Original: 2 cups whole meal or atta flour, 3/4 cup warm water, 1/2 tsp salt, 1 tbsp vegetable oil

My recipe that worked: 2 and 1/4 cup atta flour, 3/4 cup water, 3/4 tsp salt and 1 tbsp olive oil

Add all the ingredients in the mixing bowl, dry ones first. And then slowly incorporate water till a soft dough is formed. Line a bowl with olive oil and coat the dough with it. Leave to rest. I read that the longer it is allowed to rest, the softer the dough will be.

Even though I bought this wonderful mat from Amazon, I couldn’t keep to the round shape. 🤭
Place on a hot griddle without any oil or fat. I even bought this flat Indian chapati griddle a few months back before the lockdown. The dough will puff up. And when it does, flip over.
There’ll be pockets of coloured areas which is exactly how it’s supposed to be.
Serve with dhal.

And here, I have to special mention a wonderful literary text titled The Village by the Sea. It’s been a literature text for secondary schools here for decades and it also happens to be the text that I did as a student decades ago. As a tribute, I will post these:

Bread and Batter, Indian, Middle Eastern/Turkish

Easy Flatbread

I finally decided to make Jamie Oliver’s flatbread after so many people around me have raved about how simple and good the recipe is.

And indeed it is! I made using 2.5 cups of plain flour, 2 tubs (140g each) of yogurt, baking powder, salt and enough olive oil to form a dough. Let the dough rest for at least half an hour after kneading and forming them into two balls.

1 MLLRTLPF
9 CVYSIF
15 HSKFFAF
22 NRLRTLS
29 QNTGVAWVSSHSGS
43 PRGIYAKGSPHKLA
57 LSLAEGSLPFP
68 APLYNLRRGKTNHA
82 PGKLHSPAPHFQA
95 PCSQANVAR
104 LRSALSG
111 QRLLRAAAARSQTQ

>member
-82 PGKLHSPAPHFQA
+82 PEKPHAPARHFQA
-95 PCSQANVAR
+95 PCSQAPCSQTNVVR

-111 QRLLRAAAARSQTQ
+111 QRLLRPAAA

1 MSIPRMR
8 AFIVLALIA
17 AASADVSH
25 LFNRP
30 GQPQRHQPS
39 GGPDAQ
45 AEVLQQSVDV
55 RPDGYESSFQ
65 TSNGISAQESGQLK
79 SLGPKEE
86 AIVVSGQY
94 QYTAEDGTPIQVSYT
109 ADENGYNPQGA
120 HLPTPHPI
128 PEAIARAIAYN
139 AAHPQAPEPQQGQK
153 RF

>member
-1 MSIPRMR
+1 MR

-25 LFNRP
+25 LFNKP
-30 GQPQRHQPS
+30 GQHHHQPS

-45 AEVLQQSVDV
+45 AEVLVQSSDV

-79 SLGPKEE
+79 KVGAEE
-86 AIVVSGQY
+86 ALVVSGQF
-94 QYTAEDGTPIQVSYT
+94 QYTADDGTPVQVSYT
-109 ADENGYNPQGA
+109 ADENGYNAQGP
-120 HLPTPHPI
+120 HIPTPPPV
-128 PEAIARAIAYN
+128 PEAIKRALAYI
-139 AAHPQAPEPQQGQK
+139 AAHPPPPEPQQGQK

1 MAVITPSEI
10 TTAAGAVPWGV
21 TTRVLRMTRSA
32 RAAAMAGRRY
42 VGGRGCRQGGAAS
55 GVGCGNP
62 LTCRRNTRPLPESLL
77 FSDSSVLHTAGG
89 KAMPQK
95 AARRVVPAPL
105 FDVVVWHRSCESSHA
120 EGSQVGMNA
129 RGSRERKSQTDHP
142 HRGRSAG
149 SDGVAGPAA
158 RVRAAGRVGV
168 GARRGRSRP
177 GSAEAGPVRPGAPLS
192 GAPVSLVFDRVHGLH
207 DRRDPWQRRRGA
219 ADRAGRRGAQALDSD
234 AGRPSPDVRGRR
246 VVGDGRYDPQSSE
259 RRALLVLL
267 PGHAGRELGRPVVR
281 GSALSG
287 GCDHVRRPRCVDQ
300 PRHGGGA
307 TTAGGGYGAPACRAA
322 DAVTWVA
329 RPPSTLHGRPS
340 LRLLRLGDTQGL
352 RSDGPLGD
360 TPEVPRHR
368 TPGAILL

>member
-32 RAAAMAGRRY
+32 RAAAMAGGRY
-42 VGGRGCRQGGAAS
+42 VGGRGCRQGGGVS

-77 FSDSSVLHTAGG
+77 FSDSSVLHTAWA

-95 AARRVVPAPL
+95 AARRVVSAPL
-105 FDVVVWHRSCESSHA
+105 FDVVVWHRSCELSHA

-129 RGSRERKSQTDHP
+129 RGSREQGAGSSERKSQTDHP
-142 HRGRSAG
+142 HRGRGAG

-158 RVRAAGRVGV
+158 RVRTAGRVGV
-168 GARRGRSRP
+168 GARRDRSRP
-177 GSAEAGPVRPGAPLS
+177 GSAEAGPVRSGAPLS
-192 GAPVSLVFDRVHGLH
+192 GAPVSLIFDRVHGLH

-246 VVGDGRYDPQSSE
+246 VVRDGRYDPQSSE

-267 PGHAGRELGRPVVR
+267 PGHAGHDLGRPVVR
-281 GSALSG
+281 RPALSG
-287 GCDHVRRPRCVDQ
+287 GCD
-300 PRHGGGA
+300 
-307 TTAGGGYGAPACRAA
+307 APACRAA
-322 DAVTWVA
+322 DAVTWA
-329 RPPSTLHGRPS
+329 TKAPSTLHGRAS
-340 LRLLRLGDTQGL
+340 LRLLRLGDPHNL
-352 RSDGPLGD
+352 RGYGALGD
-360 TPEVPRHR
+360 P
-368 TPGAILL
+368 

For the flatbreads I made, I tried to mimic naan bread and hence slathered some melted butter, garlic and coriander before placing the dough on a hot pan.

This is indeed an easy and cost saving option if you ever need some good bread for gravy dishes or curries. I served mine with some leftover keema (minced meat Indian curry) I had bought the previous day from a hawker centre.

Asian Dishes, Bread and Batter, Indian, Snack

Indian French Toast

A Friend posted on Facebook a video of an old Indian Sikh man who is famous for his egg dishes. A makeshift stall by the side of the road selling only three types of eggs – boiled, half cooked or scrambled with bread (essentially a French toast style).

I decided to make the French omelette style bread.

In a bowl crack in three eggs. Add finely minced green chillies, tomatoes, a sprinkle of dried Mun and a few rounds of freshly ground black pepper. Salt to taste.

Pour the mixture into some hot oil and then proceed to add two slices of white bread. I didn’t manage to snap a photo when the bread went in. Fold the bread with the egg underneath it in half so essentially you’ll have two breads sitting on TOP of each other. Cook till eggs are done and cut the bread into two then fours using your spatula.

Voila! Is all done. For the egg mixture it’ll be nicer with finely minced purple onions but the family here doesn’t like onions so I’ve omitted it from the recipe.